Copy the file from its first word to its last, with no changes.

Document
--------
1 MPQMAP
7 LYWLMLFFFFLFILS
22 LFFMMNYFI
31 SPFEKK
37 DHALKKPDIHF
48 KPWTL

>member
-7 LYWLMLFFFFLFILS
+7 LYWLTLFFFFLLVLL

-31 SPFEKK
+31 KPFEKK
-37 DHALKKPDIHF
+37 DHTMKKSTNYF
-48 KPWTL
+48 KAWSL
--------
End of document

1 MPQMAP
7 LYWLMLFFFFLFILS
22 LFFMMNYFI
31 SPFEKK
37 DHALKKPDIHF
48 KPWTL

>member
-7 LYWLMLFFFFLFILS
+7 LYWLTLFFFFLLVLL

-31 SPFEKK
+31 KPFEKK
-37 DHALKKPDIHF
+37 DHTMKKSTNYF
-48 KPWTL
+48 KAWSL